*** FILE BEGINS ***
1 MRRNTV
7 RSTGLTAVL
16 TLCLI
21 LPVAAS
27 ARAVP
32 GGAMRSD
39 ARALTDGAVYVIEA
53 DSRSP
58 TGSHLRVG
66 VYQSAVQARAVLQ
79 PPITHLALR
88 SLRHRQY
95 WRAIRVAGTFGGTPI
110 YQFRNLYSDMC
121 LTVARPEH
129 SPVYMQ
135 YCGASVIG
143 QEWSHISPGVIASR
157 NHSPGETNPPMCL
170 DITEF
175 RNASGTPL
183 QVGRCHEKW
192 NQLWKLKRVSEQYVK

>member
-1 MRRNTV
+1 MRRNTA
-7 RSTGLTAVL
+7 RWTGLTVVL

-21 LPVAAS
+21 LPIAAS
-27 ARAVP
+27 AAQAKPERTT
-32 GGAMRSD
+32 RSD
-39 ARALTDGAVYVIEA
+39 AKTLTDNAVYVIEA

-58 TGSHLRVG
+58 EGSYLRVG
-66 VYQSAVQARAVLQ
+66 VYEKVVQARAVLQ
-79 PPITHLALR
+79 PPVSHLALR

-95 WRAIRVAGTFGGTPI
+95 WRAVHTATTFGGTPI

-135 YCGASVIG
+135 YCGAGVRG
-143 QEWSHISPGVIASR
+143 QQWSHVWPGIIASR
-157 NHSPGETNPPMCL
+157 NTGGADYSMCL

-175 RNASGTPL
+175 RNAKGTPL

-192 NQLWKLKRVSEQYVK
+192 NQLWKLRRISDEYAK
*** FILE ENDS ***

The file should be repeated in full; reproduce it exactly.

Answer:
1 MRRNTV
7 RSTGLTAVL
16 TLCLI
21 LPVAAS
27 ARAVP
32 GGAMRSD
39 ARALTDGAVYVIEA
53 DSRSP
58 TGSHLRVG
66 VYQSAVQARAVLQ
79 PPITHLALR
88 SLRHRQY
95 WRAIRVAGTFGGTPI
110 YQFRNLYSDMC
121 LTVARPEH
129 SPVYMQ
135 YCGASVIG
143 QEWSHISPGVIASR
157 NHSPGETNPPMCL
170 DITEF
175 RNASGTPL
183 QVGRCHEKW
192 NQLWKLKRVSEQYVK

>member
-1 MRRNTV
+1 MRRNTA
-7 RSTGLTAVL
+7 RWTGLTVVL

-21 LPVAAS
+21 LPIAAS
-27 ARAVP
+27 AAQAKPERTT
-32 GGAMRSD
+32 RSD
-39 ARALTDGAVYVIEA
+39 AKTLTDNAVYVIEA

-58 TGSHLRVG
+58 EGSYLRVG
-66 VYQSAVQARAVLQ
+66 VYEKVVQARAVLQ
-79 PPITHLALR
+79 PPVSHLALR

-95 WRAIRVAGTFGGTPI
+95 WRAVHTATTFGGTPI

-135 YCGASVIG
+135 YCGAGVRG
-143 QEWSHISPGVIASR
+143 QQWSHVWPGIIASR
-157 NHSPGETNPPMCL
+157 NTGGADYSMCL

-175 RNASGTPL
+175 RNAKGTPL

-192 NQLWKLKRVSEQYVK
+192 NQLWKLRRISDEYAK